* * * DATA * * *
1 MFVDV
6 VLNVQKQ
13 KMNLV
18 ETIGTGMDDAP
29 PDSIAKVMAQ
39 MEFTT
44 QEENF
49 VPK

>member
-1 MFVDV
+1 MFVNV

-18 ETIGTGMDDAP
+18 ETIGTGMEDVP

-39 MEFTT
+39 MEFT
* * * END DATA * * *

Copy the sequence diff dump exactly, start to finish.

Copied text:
1 MFVDV
6 VLNVQKQ
13 KMNLV
18 ETIGTGMDDAP
29 PDSIAKVMAQ
39 MEFTT
44 QEENF
49 VPK

>member
-1 MFVDV
+1 MFVNV

-18 ETIGTGMDDAP
+18 ETIGTGMEDVP

-39 MEFTT
+39 MEFT